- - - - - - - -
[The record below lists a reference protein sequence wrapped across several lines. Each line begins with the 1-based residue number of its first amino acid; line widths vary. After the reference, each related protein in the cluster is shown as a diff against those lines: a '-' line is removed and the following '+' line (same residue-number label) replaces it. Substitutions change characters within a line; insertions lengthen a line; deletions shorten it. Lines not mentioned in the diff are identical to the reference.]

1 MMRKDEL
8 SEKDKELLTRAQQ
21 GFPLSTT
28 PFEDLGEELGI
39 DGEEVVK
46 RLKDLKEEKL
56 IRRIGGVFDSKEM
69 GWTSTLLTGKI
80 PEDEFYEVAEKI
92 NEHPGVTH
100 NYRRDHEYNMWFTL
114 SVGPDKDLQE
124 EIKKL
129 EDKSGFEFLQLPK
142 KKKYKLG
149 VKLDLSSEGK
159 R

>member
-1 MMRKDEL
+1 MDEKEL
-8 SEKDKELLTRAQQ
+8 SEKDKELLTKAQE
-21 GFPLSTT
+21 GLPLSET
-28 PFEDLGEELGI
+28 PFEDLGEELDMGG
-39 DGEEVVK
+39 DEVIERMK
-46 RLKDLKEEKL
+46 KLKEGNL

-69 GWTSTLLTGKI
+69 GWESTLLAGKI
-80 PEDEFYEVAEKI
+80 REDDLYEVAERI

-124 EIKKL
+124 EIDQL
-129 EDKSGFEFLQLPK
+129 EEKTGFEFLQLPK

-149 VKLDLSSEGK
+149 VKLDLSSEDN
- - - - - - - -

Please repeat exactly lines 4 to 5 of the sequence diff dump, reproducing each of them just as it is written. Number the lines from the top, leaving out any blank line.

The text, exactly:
21 GFPLSTT
28 PFEDLGEELGI